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18 June 2018
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PAS 55

Demonstrating to clients that systems and processes are in place in the 
whole life cycle of management of physical assets is the aim of the PAS 55 standard.

by Peter Gagg

21 April 2011

PAS 55 is the British Standards Institution’s publicly available specification for the optimised management of physical assets. First published in 2004 and revised in 2008, it is scheduled to become an international standard (ISO) by late 2012.

PAS 55 defines asset management as “the optimum way of managing assets to achieve a desired and sustainable outcome at minimum total cost of ownership through their whole life cycle.” It therefore encourages longer term thinking promoting, among other things, sustainability and energy efficiency by providing clear best practice guidelines and a detailed requirements specification to assist in achieving optimised whole-life management.

PAS 55 is applicable to any size of organisation, public or private, with significant physical assets. For example, financial centres, offices, hospitals, schools, infrastructure, laboratories, airports, data centres as well as transport and utilities sectors. PAS 55 will help these organisations:
- Establish an asset management system
- Demonstrate its compliance with its defined asset management strategy.
In the UK, several facilities sector businesses have started on the journey to PAS 55 accreditation and in doing so have seen the benefits, in terms of:
- Improved understanding, by both the asset owner and the contractor, of the need for clear goals
- The ability to demonstrate continual and effective asset management plans that minimise risk to the core business
- Recognition of the organisations competence and compliance with a worldwide specification for asset management
FM service providers must Plan-Do-Check-Act
PAS 55 is now recognised as an appropriate framework for achieving sustainability for the FM sector during and after the contract term. The framework is based on the well-recognised and understood Plan-Do-Check-Act (PDCA) continuous improvement methodology. Within the framework, which comprises 28 clauses, the key elements of asset management are covered, eg asset management policy, strategy, risk management, management controls and continuous review.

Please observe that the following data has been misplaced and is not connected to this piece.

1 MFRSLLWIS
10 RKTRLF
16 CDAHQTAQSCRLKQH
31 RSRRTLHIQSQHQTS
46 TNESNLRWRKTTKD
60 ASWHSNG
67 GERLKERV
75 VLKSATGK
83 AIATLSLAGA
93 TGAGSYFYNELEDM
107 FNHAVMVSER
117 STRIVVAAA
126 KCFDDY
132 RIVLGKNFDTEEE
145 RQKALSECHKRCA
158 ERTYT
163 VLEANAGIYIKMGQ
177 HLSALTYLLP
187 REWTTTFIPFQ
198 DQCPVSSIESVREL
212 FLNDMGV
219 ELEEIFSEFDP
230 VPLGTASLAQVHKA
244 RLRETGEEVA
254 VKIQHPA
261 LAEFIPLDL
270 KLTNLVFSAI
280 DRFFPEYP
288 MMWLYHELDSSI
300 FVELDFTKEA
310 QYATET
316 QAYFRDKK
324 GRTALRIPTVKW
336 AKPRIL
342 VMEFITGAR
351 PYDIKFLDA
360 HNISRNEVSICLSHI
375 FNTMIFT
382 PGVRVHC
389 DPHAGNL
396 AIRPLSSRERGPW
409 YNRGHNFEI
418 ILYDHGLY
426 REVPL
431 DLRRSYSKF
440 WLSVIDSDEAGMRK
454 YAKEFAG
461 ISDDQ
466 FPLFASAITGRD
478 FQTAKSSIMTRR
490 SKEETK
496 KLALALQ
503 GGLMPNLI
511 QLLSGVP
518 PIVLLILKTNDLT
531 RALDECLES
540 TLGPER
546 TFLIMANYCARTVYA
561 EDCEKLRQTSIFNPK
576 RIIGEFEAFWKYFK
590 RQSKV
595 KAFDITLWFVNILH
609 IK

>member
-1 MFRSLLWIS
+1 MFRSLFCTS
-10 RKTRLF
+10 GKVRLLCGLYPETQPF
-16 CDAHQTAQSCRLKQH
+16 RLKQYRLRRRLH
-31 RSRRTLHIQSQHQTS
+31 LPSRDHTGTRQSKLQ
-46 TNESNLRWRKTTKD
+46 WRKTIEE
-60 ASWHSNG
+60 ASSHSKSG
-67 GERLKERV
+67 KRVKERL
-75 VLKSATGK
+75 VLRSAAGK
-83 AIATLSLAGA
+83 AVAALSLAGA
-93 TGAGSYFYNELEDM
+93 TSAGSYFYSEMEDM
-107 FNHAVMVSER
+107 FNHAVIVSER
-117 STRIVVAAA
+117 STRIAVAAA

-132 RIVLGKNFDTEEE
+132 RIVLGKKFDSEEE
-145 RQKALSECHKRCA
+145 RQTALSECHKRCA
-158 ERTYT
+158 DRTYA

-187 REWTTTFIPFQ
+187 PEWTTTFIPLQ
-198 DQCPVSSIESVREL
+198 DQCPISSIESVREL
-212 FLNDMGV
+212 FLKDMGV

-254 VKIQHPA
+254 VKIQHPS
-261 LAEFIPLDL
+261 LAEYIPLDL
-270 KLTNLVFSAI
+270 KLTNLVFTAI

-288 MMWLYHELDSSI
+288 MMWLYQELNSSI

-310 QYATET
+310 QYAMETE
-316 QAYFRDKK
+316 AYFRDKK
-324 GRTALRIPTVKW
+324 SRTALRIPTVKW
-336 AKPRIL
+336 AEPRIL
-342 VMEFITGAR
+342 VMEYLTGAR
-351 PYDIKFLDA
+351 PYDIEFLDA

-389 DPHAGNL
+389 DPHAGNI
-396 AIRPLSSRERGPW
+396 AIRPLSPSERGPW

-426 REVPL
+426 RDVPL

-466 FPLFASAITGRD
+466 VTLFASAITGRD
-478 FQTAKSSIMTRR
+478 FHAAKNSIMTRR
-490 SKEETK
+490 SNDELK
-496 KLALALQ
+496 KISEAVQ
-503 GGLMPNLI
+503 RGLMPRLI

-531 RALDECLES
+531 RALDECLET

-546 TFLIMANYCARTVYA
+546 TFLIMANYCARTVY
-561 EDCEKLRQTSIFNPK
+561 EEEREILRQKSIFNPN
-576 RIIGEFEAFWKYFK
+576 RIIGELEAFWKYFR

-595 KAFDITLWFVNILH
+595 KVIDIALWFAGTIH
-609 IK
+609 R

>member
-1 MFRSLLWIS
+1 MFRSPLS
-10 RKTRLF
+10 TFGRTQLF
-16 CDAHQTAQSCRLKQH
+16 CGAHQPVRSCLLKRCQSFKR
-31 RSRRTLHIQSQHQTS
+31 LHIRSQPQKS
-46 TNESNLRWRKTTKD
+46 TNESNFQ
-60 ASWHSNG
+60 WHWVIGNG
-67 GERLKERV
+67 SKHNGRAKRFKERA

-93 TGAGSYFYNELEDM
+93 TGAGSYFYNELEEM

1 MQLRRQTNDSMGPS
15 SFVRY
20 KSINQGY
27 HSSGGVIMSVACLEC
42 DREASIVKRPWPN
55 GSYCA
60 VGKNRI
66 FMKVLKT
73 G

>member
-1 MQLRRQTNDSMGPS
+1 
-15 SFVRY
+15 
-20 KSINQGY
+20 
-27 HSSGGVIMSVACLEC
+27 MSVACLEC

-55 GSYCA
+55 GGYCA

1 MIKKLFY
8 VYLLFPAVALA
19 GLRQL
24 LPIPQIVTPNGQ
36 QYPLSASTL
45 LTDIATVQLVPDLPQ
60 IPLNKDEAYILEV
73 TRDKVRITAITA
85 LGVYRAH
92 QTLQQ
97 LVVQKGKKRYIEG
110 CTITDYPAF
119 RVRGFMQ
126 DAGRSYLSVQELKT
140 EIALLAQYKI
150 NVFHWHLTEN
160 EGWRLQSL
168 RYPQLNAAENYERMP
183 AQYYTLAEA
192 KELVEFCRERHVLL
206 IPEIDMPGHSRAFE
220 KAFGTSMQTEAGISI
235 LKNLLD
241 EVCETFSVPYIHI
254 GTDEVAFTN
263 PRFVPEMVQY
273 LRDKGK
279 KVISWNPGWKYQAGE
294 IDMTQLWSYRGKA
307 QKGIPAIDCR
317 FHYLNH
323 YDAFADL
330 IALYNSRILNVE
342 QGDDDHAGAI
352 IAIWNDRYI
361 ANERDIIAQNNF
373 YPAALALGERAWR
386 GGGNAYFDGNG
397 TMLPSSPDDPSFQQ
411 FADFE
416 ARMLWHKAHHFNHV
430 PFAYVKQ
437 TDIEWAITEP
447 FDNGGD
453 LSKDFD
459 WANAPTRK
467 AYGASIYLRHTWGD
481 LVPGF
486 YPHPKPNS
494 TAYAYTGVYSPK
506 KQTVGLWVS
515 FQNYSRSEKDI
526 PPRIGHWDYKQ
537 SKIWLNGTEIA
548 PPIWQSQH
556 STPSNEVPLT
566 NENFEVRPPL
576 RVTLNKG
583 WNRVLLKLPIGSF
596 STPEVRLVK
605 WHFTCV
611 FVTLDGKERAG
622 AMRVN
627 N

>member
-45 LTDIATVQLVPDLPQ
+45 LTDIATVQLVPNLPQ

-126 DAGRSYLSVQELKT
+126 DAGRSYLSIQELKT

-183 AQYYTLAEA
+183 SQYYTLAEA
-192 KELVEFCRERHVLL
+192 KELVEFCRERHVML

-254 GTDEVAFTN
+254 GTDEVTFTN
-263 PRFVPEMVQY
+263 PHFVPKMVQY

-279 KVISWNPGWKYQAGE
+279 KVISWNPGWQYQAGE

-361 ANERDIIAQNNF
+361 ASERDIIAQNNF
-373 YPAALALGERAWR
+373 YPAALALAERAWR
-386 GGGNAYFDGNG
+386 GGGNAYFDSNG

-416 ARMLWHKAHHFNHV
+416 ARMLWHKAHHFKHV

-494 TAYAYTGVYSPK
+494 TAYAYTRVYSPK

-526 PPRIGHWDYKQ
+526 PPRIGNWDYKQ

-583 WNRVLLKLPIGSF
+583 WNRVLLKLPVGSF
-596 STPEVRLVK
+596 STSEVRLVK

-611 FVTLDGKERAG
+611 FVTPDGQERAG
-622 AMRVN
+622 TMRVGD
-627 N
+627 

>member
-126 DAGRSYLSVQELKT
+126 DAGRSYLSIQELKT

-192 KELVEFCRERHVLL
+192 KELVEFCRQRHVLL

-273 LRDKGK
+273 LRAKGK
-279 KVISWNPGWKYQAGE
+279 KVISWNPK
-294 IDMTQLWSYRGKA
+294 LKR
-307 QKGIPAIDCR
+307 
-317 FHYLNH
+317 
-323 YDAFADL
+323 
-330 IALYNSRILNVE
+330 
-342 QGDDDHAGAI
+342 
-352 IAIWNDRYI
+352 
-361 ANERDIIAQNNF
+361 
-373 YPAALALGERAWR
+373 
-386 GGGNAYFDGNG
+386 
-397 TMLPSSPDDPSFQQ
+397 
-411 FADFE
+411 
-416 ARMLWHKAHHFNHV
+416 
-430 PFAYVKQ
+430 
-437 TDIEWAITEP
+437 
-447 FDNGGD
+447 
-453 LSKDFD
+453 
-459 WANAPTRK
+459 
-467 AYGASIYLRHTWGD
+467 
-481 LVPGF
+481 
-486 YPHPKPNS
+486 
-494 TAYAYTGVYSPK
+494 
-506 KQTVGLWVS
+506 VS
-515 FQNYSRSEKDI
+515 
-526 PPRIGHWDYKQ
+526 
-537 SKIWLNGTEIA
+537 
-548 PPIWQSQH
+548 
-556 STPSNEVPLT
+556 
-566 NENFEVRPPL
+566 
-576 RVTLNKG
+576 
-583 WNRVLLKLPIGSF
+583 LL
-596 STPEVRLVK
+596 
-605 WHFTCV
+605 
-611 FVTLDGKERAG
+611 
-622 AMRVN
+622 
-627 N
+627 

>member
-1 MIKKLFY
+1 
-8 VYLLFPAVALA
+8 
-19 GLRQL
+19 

By embracing PAS 55 FM service providers have the opportunity to demonstrate to their clients that they have in place systems and processes that will deliver high performance service and reliability at the optimum cost which balances risk operating costs and capital expenditure.

Achieving certification
It should be noted that to achieve full recognition it is generally necessary for both the asset owner and service provider to work in partnership to define the business goals and appropriate asset management system. There are two approaches that third party FM service providers can use to achieve certification. Either the provider company can develop a standard set of processes, procedures and information systems which are then applied to each contract. Or, the provider company works with each client to develop processes and procedures which are tailored to the site/organisation’s needs. In either instance the active involvement in the development process by the asset owner is non-negotiable. It must be a formal approach by both the asset owner and service provider (even if the provider is an in-house organisation).
A five-step approach

Achieving certification to PAS 55 standard will take between 12-24 months to achieve. A typical approach will involve the following steps:

Step 1
– Awareness workshop for asset owners and service providers

Step 2 – Initial gap analysis against the standard

Step 3 – Gap closure plan

Step 4 – Intermediate assessment against the standard

Step 5
– Certification against PAS 55 Part 1 standard.
To maintain certification, the organisation will be required to demonstrate continuity and sustainability of its developed systems. A re-certification is required after three years.

Case Studies
1. A world-leading financial institution with several locations in London has started on the PAS 55 journey. Initial benefits identified include increased levels of reliability, reduced maintenance costs and revised asset life plans resulting in annual savings of £170k.
2. An FM service provider working with a PAS 55 consultancy used the framework to achieve certification of its management physical assets and infrastructure at one of the UK’s largest airports which identified:
a. 30 per cent cost reduction
b. Improved operating efficiency in-line with the business risk
c. Sustainable environmental, regulatory, legal and carbon reduction compliance.

Peter Gagg is a director of MCP Consulting and Training